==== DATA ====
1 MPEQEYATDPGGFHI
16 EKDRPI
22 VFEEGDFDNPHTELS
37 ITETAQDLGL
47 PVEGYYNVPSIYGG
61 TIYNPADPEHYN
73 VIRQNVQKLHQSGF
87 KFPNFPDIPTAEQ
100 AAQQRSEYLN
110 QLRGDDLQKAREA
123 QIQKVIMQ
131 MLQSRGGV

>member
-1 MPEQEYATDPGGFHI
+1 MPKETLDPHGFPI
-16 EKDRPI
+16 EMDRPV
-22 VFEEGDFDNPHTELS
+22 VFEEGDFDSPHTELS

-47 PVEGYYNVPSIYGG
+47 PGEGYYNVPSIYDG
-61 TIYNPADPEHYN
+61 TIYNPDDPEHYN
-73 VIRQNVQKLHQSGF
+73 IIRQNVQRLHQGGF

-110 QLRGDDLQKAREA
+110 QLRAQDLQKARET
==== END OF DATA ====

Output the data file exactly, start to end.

1 MPEQEYATDPGGFHI
16 EKDRPI
22 VFEEGDFDNPHTELS
37 ITETAQDLGL
47 PVEGYYNVPSIYGG
61 TIYNPADPEHYN
73 VIRQNVQKLHQSGF
87 KFPNFPDIPTAEQ
100 AAQQRSEYLN
110 QLRGDDLQKAREA
123 QIQKVIMQ
131 MLQSRGGV

>member
-1 MPEQEYATDPGGFHI
+1 MPKETLDPHGFPI
-16 EKDRPI
+16 EMDRPV
-22 VFEEGDFDNPHTELS
+22 VFEEGDFDSPHTELS

-47 PVEGYYNVPSIYGG
+47 PGEGYYNVPSIYDG
-61 TIYNPADPEHYN
+61 TIYNPDDPEHYN
-73 VIRQNVQKLHQSGF
+73 IIRQNVQRLHQGGF

-110 QLRGDDLQKAREA
+110 QLRAQDLQKARET